Desire #wholemama

Desire

photo credit: Skuff Marks via photopin (license)

We live in a desire driven world.  There is no escaping it.  To want is human.

I remember as a teenager wanting a pair of Doc Martens.  I didn’t just want the shoes, I wanted the status symbol and popularity I thought would come with them.  I saved for those shoes and I when I finally got them I  wore them everywhere.

One day I was at an outdoor family gathering.  Slightly high on the pride of my expensive trendy shoes I was quite flattered when one of my aunts wanted to try them on to see if she wanted a pair too. (I have two aunts who are quite close to me in age, so growing up they were more like super cool older cousins whose opinions I took very seriously).

I took off my precious shiny, black, chunky soled prized possessions that cost me nearly a whole paycheck from working at McDonald’s and handed them over to her.

Once my fancy footwear was out-of-the-way she promptly pushed me into the nearby pool.  Thankfully saving the Docs and effectively knocking me down a few dozen pegs.

My attachments were focused on something that was unworthy of having them.  My expensive shoes had blinded me and were the cause of me being turned into a fool.

Bestowing my affections on something so frivolous had cost me more than my time and money.

Desire and attachment cause suffering

[bctt tweet=”Desire and attachment cause suffering. “]

“Whoa Sarah, that’s a pretty crazy thing to say.”

I know, I know!  It’s radical to throw such a broad and bold statement out there, but I believe it’s true.  It’s why we need to be intentional about what we want, what we own and what we do.

Recently that same Aunt who pushed me into the pool bought a beautiful brand new truck.  Fresh off the lot.  She loved that truck, she bonded with that truck.  And then someone smashed the mirror off of it in a parking lot.

It sucks when something that you value gets broken.  It sucks when you work hard to pay for something that you desire, only to have it damaged.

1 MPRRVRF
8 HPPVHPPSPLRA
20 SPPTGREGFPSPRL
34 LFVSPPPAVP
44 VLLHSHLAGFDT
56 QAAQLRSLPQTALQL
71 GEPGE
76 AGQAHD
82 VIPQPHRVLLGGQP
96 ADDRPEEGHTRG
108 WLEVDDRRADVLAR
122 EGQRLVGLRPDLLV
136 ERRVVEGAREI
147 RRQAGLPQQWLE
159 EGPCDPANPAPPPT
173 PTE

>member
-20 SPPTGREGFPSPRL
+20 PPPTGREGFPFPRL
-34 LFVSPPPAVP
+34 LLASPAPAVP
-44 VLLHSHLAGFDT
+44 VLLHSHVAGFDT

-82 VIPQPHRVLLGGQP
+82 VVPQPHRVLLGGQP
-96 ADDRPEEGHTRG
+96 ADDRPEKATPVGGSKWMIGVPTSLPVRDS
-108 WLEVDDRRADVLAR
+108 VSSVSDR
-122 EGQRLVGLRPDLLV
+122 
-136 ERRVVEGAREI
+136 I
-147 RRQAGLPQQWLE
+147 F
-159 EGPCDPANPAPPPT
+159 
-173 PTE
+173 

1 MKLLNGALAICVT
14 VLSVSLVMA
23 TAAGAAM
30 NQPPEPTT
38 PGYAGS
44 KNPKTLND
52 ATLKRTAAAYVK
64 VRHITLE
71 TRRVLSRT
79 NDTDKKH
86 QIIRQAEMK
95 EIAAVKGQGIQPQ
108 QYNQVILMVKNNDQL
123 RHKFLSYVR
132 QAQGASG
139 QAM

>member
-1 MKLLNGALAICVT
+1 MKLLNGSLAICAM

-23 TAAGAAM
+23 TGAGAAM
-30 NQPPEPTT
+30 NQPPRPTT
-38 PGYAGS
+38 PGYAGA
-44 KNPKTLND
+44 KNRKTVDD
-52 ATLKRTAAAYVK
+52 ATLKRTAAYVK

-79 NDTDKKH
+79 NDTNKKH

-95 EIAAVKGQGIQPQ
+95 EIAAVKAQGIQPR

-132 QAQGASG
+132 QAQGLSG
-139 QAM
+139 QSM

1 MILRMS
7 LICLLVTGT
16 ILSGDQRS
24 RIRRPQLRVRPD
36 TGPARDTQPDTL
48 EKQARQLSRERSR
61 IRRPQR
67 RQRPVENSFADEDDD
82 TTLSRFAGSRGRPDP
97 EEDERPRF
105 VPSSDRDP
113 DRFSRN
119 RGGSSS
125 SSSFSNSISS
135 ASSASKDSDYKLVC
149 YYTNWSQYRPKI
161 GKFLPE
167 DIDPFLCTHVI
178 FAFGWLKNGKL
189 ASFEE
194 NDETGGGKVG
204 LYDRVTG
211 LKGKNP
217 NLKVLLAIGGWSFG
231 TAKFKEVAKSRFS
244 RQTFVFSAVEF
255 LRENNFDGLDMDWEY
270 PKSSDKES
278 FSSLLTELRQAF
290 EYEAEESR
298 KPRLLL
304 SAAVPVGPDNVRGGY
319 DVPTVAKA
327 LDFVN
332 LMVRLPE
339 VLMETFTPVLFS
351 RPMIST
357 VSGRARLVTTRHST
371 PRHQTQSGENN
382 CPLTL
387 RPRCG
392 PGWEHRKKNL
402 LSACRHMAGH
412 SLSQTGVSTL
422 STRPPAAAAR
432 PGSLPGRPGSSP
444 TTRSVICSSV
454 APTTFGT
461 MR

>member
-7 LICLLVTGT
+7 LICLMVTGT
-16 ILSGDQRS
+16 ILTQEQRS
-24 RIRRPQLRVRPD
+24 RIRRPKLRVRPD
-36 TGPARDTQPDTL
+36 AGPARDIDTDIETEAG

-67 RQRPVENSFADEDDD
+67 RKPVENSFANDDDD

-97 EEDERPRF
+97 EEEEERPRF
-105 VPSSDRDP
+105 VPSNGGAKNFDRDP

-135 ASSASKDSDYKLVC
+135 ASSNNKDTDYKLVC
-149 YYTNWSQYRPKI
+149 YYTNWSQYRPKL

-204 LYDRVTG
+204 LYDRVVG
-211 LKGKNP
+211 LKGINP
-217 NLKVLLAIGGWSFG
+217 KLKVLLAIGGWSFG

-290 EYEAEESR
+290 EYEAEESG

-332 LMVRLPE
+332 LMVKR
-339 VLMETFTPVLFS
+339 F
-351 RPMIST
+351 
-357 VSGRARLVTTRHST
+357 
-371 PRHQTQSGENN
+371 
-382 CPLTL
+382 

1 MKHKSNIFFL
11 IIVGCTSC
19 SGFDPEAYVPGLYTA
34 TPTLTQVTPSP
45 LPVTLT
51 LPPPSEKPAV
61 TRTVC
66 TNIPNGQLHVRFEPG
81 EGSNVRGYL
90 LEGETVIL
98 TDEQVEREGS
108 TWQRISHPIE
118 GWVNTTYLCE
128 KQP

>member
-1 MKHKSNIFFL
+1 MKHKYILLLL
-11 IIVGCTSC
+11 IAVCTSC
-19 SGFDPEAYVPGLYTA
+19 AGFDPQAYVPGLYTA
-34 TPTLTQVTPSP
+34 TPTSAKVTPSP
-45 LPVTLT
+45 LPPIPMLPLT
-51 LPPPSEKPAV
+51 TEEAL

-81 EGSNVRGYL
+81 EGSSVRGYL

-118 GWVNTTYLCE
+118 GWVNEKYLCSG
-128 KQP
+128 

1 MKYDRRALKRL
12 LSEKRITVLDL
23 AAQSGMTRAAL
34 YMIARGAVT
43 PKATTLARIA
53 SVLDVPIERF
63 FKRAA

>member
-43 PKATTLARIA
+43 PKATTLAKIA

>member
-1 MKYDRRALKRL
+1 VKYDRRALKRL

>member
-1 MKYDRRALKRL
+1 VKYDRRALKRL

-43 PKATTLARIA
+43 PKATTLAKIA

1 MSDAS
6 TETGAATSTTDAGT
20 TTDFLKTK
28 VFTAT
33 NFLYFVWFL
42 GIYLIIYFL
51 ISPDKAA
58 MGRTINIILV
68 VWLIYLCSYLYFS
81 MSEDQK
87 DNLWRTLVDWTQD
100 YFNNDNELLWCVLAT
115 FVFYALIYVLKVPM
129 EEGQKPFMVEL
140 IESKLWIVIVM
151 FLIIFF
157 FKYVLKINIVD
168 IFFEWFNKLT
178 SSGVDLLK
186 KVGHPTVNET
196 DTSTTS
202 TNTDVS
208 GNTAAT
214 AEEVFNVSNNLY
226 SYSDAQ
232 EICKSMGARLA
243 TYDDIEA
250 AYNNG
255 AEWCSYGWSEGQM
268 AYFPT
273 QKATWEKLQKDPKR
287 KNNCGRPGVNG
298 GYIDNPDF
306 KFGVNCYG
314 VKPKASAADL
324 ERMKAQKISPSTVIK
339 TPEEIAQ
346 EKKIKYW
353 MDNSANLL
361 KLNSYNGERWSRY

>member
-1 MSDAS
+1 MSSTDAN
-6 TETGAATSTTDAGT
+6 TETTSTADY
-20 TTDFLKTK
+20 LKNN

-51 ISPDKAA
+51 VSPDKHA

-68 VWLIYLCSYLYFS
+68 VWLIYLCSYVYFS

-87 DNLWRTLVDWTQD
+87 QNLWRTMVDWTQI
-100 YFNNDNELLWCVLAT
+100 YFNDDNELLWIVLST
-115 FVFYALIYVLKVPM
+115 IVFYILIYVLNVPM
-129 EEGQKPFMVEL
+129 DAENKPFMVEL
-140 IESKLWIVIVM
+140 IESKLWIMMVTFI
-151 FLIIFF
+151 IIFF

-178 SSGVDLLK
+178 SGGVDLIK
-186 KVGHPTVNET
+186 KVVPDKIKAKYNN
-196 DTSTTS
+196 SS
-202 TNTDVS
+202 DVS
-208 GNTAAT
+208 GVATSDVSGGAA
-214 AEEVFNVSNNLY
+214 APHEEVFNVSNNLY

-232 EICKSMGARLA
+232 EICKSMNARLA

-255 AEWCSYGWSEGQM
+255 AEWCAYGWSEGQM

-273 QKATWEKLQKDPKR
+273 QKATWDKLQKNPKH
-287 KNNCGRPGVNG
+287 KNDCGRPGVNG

It is disheartening when you find out that the thing you love is just a thing and can not love you back.

[bctt tweet=”It is disheartening when you find out that the thing you love is just a thing and can not love you back.”]

Shoes and trucks are just things.

Either we pine away for the things we want and grieve not having them, or we fear losing them once they are ours.  If I must suffer I want it to be over something worthy.

I apologize to my children.

I hash out feelings with my husband.

I chose to be vulnerable and confess my sins and weaknesses.

I do this because I have the highest esteem for relationships.  People are worthy of my heartbreak and suffering.  I desire deep meaningful connections with those I love.  My worry of somehow losing them  is outweighed by the benefits of having them and holding them now.

This post is being linked up at Overflow to contribute to the #wholemama community of blog posts.

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2 Comments

  • Thankful to have found your blog today. This post certainly uncovers the truth that we are perpetually hungry for something on this planet, and usually the thing we say we want is only a symbol for the deeper need that lurks behind it!

    • Sarah says:

      …”usually the thing we say we want is only a symbol for the deeper need that lurks behind it!” Wow! That phrase just pulled this who concept way deeper for me. I’m so thankful that you found my blog today as well.

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